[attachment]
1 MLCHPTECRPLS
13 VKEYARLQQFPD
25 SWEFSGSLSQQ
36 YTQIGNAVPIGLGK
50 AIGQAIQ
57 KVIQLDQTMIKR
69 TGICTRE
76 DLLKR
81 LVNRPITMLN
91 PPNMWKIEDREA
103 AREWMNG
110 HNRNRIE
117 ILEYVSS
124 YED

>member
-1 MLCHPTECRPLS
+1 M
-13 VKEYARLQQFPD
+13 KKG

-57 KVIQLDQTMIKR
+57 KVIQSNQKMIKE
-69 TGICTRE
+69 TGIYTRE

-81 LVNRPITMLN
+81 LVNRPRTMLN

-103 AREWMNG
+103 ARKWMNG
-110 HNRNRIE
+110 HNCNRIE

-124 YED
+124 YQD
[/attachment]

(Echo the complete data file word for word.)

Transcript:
1 MLCHPTECRPLS
13 VKEYARLQQFPD
25 SWEFSGSLSQQ
36 YTQIGNAVPIGLGK
50 AIGQAIQ
57 KVIQLDQTMIKR
69 TGICTRE
76 DLLKR
81 LVNRPITMLN
91 PPNMWKIEDREA
103 AREWMNG
110 HNRNRIE
117 ILEYVSS
124 YED

>member
-1 MLCHPTECRPLS
+1 M
-13 VKEYARLQQFPD
+13 KKG

-57 KVIQLDQTMIKR
+57 KVIQSNQKMIKE
-69 TGICTRE
+69 TGIYTRE

-81 LVNRPITMLN
+81 LVNRPRTMLN

-103 AREWMNG
+103 ARKWMNG
-110 HNRNRIE
+110 HNCNRIE

-124 YED
+124 YQD